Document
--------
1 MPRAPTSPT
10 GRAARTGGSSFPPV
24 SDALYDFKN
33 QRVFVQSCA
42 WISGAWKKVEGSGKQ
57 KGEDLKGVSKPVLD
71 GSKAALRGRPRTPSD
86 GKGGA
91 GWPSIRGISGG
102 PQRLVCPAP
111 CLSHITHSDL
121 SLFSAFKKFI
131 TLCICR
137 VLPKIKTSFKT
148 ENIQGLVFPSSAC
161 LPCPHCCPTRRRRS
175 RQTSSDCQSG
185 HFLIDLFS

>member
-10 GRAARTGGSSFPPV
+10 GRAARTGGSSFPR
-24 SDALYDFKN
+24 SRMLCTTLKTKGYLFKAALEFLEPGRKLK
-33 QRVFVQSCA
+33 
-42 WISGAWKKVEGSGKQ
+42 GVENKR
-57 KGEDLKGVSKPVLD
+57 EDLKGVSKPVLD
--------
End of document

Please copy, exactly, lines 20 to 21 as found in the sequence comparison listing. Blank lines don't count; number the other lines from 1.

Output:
-10 GRAARTGGSSFPPV
+10 GRAARTGGSSFPR